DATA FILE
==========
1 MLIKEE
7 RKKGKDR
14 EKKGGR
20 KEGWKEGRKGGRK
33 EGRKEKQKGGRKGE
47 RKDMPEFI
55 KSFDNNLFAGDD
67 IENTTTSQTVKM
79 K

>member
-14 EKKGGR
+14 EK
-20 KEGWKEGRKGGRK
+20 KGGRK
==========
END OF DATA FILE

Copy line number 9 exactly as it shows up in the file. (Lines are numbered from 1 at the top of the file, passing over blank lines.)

79 K